A leading scientist, who has been fighting breast cancer since 1987, says the disease is overwhelmingly linked to animal products.
In 1993, the breast cancer that had plagued Jane Plant since 1987 returned for the fifth time. It came in the shape of a secondary tumour – a lump in her neck the size of half a boiled egg. Doctors told her that she had only months to live.
Then a mother of two young children, Prof Plant recalls the shocked
discussion she had with her husband, Peter. As scientists – she is a geochemist, he a geologist – they had both worked in China on environmental issues, and knew that Chinese women had historically very low rates of breast cancer: one epidemiological study from the Seventies showed the disease affected one in 100,000 Chinese women, compared with one in 12 in the West.
“I had checked this information with senior academics,” Prof Plant says. “Chinese doctors I knew told me they had hardly seen a case of breast cancer in years. Yet if Chinese women are on Western diets – if they go to live in the US or Australia, for example – within one generation they got the same rate. I said to Peter, ‘Why is it that Chinese women living in China don’t get breast cancer?’ ”
Her husband recalled that on field expeditions his Chinese colleagues provided him with powdered milk because they did not drink it themselves. “He pointed out at that time they did not have a dairy industry. It was a revelation.”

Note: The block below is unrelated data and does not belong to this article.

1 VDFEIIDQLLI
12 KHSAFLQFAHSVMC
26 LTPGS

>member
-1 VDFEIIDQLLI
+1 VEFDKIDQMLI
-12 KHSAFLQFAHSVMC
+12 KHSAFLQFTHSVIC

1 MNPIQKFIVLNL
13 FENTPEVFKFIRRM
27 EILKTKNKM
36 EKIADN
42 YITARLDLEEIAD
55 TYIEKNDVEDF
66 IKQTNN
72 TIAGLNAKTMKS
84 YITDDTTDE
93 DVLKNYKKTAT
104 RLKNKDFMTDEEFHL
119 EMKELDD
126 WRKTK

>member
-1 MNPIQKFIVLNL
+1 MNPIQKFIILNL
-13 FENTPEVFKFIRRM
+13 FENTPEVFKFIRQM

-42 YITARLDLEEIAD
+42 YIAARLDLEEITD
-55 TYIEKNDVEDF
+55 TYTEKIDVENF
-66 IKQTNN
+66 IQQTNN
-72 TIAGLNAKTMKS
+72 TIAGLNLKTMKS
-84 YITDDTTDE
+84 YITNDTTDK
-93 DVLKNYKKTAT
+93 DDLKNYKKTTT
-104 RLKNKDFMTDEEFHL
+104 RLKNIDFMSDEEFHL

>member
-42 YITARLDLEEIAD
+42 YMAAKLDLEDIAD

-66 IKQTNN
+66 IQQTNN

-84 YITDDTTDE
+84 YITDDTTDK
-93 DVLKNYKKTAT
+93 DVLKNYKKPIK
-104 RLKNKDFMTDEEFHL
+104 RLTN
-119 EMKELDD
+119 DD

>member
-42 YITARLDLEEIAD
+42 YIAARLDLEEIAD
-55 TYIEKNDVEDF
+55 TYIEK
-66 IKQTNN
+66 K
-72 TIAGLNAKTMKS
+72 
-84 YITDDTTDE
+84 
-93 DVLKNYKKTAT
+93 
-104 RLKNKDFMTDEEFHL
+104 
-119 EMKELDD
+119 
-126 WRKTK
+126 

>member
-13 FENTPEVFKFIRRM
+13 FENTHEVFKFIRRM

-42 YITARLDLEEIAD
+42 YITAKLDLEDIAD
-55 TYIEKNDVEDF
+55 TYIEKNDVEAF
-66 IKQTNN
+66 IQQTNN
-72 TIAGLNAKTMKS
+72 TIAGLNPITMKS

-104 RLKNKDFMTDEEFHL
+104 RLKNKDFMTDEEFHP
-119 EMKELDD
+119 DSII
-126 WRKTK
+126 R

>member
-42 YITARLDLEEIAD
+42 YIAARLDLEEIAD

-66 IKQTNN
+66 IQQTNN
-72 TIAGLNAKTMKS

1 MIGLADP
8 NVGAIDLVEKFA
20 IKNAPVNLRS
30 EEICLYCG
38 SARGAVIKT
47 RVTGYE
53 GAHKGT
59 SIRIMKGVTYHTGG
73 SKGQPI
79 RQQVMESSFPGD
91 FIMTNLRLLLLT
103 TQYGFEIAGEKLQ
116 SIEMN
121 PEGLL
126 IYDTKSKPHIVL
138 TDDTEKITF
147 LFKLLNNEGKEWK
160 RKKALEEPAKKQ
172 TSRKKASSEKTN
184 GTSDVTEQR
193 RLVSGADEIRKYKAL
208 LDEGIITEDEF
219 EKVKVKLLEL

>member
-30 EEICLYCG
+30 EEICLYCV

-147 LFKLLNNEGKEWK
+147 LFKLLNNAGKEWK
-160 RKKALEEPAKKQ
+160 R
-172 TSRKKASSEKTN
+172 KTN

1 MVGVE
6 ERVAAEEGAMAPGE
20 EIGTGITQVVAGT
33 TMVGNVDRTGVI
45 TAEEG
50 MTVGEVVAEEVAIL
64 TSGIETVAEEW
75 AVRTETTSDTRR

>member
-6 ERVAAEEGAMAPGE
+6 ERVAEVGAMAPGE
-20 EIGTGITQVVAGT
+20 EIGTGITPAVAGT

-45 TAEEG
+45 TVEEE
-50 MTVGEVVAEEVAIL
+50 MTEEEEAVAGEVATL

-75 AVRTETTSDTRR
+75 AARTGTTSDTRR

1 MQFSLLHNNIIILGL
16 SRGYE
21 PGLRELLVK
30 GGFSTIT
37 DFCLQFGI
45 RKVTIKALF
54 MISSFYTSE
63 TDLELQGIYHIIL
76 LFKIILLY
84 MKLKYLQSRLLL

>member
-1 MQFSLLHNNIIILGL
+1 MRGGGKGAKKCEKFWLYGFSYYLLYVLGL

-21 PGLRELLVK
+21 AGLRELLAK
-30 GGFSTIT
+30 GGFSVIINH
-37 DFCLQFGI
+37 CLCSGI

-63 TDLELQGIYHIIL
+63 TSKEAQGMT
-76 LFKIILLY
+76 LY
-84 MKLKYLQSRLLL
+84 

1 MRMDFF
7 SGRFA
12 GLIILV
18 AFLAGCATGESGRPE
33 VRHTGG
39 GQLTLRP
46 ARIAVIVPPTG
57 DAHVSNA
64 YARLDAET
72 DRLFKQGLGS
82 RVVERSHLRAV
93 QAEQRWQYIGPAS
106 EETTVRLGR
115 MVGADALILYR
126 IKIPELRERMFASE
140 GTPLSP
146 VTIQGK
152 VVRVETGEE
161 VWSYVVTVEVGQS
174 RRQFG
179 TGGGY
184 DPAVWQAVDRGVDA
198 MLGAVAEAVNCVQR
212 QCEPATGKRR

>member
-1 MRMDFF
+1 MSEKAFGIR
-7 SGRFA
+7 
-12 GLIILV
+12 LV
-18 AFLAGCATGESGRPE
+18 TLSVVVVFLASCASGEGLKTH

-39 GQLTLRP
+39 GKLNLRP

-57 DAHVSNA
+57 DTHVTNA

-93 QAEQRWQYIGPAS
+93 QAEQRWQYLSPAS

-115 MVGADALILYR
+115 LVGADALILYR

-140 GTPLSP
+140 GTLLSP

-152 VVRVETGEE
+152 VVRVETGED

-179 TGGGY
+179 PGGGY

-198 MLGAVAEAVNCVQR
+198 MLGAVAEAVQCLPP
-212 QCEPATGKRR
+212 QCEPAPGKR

Feeling she had nothing to lose, Prof Plant switched to a dairy-free, Asian-style diet virtually overnight, while also undergoing chemotherapy. Having already cut down on animal protein such as meat, fish and eggs, she now cut out all milk products, including the live organic yogurt she had religiously eaten for several years.
Within six weeks the lump in her neck had disappeared; within a year, she was in remission and remained cancer-free for the next 18 years. Convinced that her diet had helped, she devised the Plant programme – a dairy-free diet, relying largely on plant proteins such as soy – similar, she says, to the traditional diet in rural China.
She believes new and “wonderful” anti-cancer treatments are vital – but so, she argues, is a dairy-free diet, as well as other diet and lifestyle measures, such as stress reduction.
But her far more radical message is that a diet that totally excludes dairy products – milk, cheese, butter and yoghurt – can be successfully used to help stop the disease “in its tracks”, by depriving cancer cells of the conditions they need to grow.
“Going dairy-free, she says, may also help patients with colorectal cancer, lymphoma and throat (but not lung) cancer. Cows’ milk is good for calves – but not for us,” she adds.”
Credit: Rel facts